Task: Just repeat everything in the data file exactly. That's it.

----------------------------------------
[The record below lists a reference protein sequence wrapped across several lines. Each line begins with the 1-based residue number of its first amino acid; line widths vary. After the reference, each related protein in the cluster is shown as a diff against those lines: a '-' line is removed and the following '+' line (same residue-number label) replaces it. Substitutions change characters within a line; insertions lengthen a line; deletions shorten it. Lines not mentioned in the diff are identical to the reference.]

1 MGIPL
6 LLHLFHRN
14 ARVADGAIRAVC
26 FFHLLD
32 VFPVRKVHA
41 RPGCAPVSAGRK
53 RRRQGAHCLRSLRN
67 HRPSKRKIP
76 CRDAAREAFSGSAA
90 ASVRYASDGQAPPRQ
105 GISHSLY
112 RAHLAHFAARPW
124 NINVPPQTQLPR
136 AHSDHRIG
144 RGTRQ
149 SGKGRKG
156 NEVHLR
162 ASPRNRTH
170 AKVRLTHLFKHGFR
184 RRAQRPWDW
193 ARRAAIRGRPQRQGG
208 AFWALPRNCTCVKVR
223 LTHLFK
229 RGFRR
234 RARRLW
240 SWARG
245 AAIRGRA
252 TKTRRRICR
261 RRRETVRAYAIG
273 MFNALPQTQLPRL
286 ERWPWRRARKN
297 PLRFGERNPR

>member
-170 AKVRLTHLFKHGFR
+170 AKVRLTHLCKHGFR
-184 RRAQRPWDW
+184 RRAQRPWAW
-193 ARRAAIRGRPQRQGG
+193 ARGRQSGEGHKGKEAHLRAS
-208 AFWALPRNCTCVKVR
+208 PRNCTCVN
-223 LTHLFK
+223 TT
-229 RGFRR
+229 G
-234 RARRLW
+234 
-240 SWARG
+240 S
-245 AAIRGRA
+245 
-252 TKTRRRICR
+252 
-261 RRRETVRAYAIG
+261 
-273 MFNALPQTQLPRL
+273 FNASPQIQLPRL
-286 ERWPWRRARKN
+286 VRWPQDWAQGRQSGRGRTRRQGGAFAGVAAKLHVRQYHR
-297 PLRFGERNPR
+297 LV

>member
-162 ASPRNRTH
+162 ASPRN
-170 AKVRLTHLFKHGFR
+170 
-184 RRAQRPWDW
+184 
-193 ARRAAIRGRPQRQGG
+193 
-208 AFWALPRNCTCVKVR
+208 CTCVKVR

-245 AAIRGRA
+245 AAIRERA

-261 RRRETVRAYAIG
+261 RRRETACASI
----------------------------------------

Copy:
[The record below lists a reference protein sequence wrapped across several lines. Each line begins with the 1-based residue number of its first amino acid; line widths vary. After the reference, each related protein in the cluster is shown as a diff against those lines: a '-' line is removed and the following '+' line (same residue-number label) replaces it. Substitutions change characters within a line; insertions lengthen a line; deletions shorten it. Lines not mentioned in the diff are identical to the reference.]

1 MGIPL
6 LLHLFHRN
14 ARVADGAIRAVC
26 FFHLLD
32 VFPVRKVHA
41 RPGCAPVSAGRK
53 RRRQGAHCLRSLRN
67 HRPSKRKIP
76 CRDAAREAFSGSAA
90 ASVRYASDGQAPPRQ
105 GISHSLY
112 RAHLAHFAARPW
124 NINVPPQTQLPR
136 AHSDHRIG
144 RGTRQ
149 SGKGRKG
156 NEVHLR
162 ASPRNRTH
170 AKVRLTHLFKHGFR
184 RRAQRPWDW
193 ARRAAIRGRPQRQGG
208 AFWALPRNCTCVKVR
223 LTHLFK
229 RGFRR
234 RARRLW
240 SWARG
245 AAIRGRA
252 TKTRRRICR
261 RRRETVRAYAIG
273 MFNALPQTQLPRL
286 ERWPWRRARKN
297 PLRFGERNPR

>member
-170 AKVRLTHLFKHGFR
+170 AKVRLTHLCKHGFR
-184 RRAQRPWDW
+184 RRAQRPWAW
-193 ARRAAIRGRPQRQGG
+193 ARGRQSGEGHKGKEAHLRAS
-208 AFWALPRNCTCVKVR
+208 PRNCTCVN
-223 LTHLFK
+223 TT
-229 RGFRR
+229 G
-234 RARRLW
+234 
-240 SWARG
+240 S
-245 AAIRGRA
+245 
-252 TKTRRRICR
+252 
-261 RRRETVRAYAIG
+261 
-273 MFNALPQTQLPRL
+273 FNASPQIQLPRL
-286 ERWPWRRARKN
+286 VRWPQDWAQGRQSGRGRTRRQGGAFAGVAAKLHVRQYHR
-297 PLRFGERNPR
+297 LV

>member
-162 ASPRNRTH
+162 ASPRN
-170 AKVRLTHLFKHGFR
+170 
-184 RRAQRPWDW
+184 
-193 ARRAAIRGRPQRQGG
+193 
-208 AFWALPRNCTCVKVR
+208 CTCVKVR

-245 AAIRGRA
+245 AAIRERA

-261 RRRETVRAYAIG
+261 RRRETACASI